For example, Wonga wasn’t even close to being the worst offender on the market by way of borrowing costs. Nevertheless, the company still displayed a representative interest rate of 5,853% APR on its website. Additional charges included £10 loan extension fees, £5.50 transmission fees and standard £20 late payment fees. All of which added up to millions of customers borrowing small amounts of money and ending up out of their depth in debt.

To put things into some kind of context, secured loans can typically be arranged at a much lower interest rate of around 3.5%. Penalties associated with repayment issues can also be considerably less severe with secured loans.

Payday lenders routinely argued that just as long as the borrower fulfilled their repayment obligations as agreed, they’d be looking at competitive and affordable overall borrowing costs. As far as the critics were concerned, there was never any justification for these kinds of interest rates and borrowing costs.

Oversimplified Application Processes

It’s also argued that payday lenders in general made it far too easy for pretty much anyone to access cash they really couldn’t afford to borrow. The typical payday loan application process demands very little personal information and involves few formal checks of financial status. As a result, millions were able to take on debts they neither needed nor could afford, quickly falling into an inescapable debt spiral.

At which point, payday lenders were accused of doing little to help. In fact, many companies’ profits were generated primarily by the additional borrowing costs and penalties levied on those who fell into difficulties.

Targeting Vulnerable Customers

If all this wasn’t enough, major and minor payday lenders alike have been routinely accused of deliberately targeting vulnerable demographics. From the unemployed to the elderly to everyday households struggling to make ends meet, payday loans have been marketed directly at those most likely to struggle with the subsequent debt. Official advertising watchdogs have confirmed this was indeed the case.

So rather than simply taking advantage of individuals in vulnerable positions, many payday lenders were deemed to have deliberately targeted them in the first place. The result of which being the kinds of extensive compensation claims that led to the downfall of Wonga. And if a once-enormous financial powerhouse like Wonga was unable to remain afloat, what chance did the rest of the industry have?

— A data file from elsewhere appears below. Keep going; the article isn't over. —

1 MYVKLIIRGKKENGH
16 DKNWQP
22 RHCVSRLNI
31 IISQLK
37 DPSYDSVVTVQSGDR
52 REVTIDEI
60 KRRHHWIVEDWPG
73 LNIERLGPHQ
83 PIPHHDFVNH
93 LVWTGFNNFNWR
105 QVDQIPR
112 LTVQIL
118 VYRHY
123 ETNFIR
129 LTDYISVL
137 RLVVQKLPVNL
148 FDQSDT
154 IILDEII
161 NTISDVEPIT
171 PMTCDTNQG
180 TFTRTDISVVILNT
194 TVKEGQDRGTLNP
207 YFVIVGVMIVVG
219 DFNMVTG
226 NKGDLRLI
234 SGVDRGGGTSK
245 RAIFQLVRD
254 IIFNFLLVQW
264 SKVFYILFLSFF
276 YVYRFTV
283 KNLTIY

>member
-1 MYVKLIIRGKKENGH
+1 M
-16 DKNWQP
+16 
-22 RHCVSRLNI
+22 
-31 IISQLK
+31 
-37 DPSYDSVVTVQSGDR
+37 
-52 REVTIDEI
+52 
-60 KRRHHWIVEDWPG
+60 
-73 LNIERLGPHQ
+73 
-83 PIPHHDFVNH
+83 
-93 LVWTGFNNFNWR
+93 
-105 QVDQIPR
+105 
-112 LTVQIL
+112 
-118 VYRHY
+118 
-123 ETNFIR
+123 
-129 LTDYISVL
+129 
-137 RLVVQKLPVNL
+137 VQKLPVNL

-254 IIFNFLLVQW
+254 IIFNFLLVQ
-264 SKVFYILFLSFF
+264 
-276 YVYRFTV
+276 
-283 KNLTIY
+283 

A Way Out?
Secured consolidation loans have proved useful for many who’ve accidentally fallen into a debt spiral. It’s s facility that works by combining all debts-related outgoings into a single loan at a far more affordable rate of interests. Consolidation enables struggling borrowers to take back control and make enormous savings.

Whenever moving unsecured debt to a secured basis, the consequences of not repaying the new loan should be carefully considered before going ahead.

In a Nutshell…

The downfall of Wonga served as a stark reminder of the risks associated with high-interest borrowing out of pure desperation. The lesson learned for the borrower being that if you’re struggling to make ends meet as it is, the last thing you want is more debt to deal with.

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How Are Estate Agents Fairing in the Brexit Limbo?

Britain’s Brexit blues show no signs of abating in the near future at least. In the meantime, businesses and entire industries across the UK are suffering. One example of which being the estate agency sector, which is in the midst of one of the most turbulent periods ever encountered.

If we had any idea what was going to happen even six months from now, we’d be able to plan ahead. As it stands, nobody knows if, when or how the UK will ever leave the EU. And it’s precisely this uncertainty that’s making it difficult for industries like these to get by.

How Will Brexit Affect Estate Agencies?

Whatever takes place (or doesn’t) on or before October 31 will have a significant impact on the UK property market. If the outcome is amicable, we could be looking at healthy and on-going property price hikes in key markets nationwide. If things take a turn for the worst, it could cripple the entire UK economy.

As a result, it’s hardly surprising would-be movers and investors are, for the most part at least, sitting tight and waiting to see what happens. Enormous decisions are being delayed indefinitely, which is having a knock-on effect on the estate agency sector.

Nobody wants to base their decisions on pure guesswork alone, which means nobody’s buying. And when nobody’s buying, estate agents struggle to stay afloat. The longer the uncertainty drags on, the more challenging it’s going to become for estate agents to survive.

Estate Agents and Brexit Uncertainty

There’s a growing trend among UK estate agent right now to avoid filling the vacancies left by departing agents and representatives. At the time of the EU referendum, it was estimated that the UK estate agency sector was already overpopulated by approximately 20%. That being, 20% more agents needed to cover the requirements of the market at the time.

Today, there’s an even bigger deficit in demand due to the lingering uncertainty of Brexit. To such an extent that some have gone so far as to predict that as many as 2,500 estate agency branches will close their doors permanently over the next 18 months.